The Library has recently acquired the records of the British Thoracic Society: they have now been catalogued and made available for research (SA/BRT). The Society was founded in 1982 as an amalgamation of the British Thoracic Association and the Thoracic Society but it can trace its family tree back to 1910. The Society’s archive thus contains records of predecessor organisations dating back to the 1920s including the Society of Superintendents of Tuberculosis Institutions (f.1920); The Tuberculosis Association (f.1928 and later known as the British Tuberculosis Association, the British Thoracic and Tuberculosis Association and the British Thoracic Association); the Joint Tuberculosis Council (f.1924) and the Thoracic Society (f.1944).
Over the years, and in its various incarnations, the Society has brought together respiratory physicians, surgeons, anaesthetists, radiologists, pathologists and others working in the field. Its records provide a wide-ranging professional perspective on tuberculosis and lung disease which complements the story told in other collections already held by the Library, such as the records of the lay body the National Association for the Prevention of Consumption and other forms of Tuberculosis (SA/NPT).
In addition to the shifts and changes within thoracic medicine during the 20th century, other themes emerge in the records. Those researching women in medicine, for example, may be interested in Dr. Jane Walker’s involvement as a founder member and first President of the Society of Superintendents, and the career paths for women doctors in tuberculosis work more generally. For nursing historians there is material on the organisation’s interest in nurse training, which dates back to 1924 when it first issued certificates in tuberculosis nursing. It made repeated, but unsuccessful, attempts to secure recognition of the qualification by the General Nursing Council, and also took an interest in related issues such as the recruitment, health and welfare of nurses, and the needs of those who developed tuberculosis during nurse-training.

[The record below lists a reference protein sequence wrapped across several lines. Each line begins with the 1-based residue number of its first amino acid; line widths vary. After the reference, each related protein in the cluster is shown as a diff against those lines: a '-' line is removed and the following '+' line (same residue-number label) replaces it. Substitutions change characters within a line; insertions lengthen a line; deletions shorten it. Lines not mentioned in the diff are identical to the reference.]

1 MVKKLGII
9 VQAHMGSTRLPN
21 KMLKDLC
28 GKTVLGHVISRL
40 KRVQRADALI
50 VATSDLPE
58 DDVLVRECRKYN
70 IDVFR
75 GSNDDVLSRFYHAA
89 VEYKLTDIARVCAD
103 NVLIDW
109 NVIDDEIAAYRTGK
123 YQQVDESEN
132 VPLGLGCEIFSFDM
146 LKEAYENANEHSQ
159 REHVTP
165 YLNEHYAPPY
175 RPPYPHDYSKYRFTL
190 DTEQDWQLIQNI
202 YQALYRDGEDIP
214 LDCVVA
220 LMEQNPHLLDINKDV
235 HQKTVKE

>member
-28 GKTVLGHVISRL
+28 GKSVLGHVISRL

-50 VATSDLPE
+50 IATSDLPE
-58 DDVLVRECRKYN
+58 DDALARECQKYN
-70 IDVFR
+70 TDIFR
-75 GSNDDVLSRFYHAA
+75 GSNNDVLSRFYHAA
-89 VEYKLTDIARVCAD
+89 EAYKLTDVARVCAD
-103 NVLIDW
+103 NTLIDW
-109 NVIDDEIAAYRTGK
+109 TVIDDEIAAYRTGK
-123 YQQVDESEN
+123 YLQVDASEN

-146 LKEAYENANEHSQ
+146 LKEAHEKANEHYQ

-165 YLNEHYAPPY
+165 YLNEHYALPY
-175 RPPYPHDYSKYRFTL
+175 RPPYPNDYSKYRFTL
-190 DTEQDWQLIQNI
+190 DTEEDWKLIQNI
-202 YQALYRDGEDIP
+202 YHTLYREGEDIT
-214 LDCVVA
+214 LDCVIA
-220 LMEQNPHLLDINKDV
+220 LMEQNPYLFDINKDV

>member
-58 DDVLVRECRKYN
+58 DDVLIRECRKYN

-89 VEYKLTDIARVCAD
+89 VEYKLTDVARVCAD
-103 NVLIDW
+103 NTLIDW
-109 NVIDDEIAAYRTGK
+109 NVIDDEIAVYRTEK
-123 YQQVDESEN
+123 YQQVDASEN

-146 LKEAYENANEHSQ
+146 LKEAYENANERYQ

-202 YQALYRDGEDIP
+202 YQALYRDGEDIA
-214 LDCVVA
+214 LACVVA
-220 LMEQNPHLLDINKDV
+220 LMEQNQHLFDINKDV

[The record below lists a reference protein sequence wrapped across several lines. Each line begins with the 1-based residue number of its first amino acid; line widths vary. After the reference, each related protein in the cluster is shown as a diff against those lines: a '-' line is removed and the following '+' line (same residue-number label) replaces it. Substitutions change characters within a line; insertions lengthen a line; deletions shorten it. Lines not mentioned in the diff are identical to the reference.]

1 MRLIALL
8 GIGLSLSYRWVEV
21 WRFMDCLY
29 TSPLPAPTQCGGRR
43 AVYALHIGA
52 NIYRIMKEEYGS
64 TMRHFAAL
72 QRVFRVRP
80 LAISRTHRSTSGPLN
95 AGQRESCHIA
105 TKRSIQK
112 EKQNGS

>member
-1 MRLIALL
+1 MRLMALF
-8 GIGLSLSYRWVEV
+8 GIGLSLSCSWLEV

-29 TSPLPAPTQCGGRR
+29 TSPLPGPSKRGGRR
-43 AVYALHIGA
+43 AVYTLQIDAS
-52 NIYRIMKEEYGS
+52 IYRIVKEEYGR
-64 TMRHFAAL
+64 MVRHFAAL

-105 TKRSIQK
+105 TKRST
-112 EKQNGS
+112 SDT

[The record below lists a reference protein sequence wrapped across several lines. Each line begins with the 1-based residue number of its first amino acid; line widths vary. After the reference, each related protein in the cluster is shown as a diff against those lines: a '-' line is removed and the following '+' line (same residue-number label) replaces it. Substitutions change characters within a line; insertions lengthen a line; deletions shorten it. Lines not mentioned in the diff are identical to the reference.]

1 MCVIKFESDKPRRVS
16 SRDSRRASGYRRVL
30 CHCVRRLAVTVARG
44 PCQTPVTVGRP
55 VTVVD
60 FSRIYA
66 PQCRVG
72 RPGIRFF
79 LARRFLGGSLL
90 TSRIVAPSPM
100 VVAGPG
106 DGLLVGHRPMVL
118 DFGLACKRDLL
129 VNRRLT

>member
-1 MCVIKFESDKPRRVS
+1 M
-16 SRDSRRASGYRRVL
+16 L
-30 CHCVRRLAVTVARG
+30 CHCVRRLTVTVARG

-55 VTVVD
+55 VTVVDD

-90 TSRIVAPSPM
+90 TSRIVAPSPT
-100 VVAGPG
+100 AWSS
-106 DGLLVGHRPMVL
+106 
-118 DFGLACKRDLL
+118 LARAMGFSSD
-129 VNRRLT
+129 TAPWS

Alongside the British Thoracic Society archive, the catalogue of a small set of related personal papers is also being launched. Alexander Stephenson Hall (1904-1995) was a Tuberculosis Officer in Middlesex in the 1930s and from 1947-1969 he was a consultant chest physician for a group of hospitals in Aylesbury, Buckinghamshire. Hall was heavily involved in the activities of the British Tuberculosis Association, serving as both Honorary Secretary and Vice-President. During the 1940s he was also Editor of the Association’s journal Tubercle. In the 1950s Hall gathered material for a history of the Association, but this was never published. His papers (PP/HAL) include lectures and unpublished writings by on the social impact of tuberculosis and material on the foundation and development of the British Tuberculosis Association which complements the official archive.
Author: Jennifer Haynes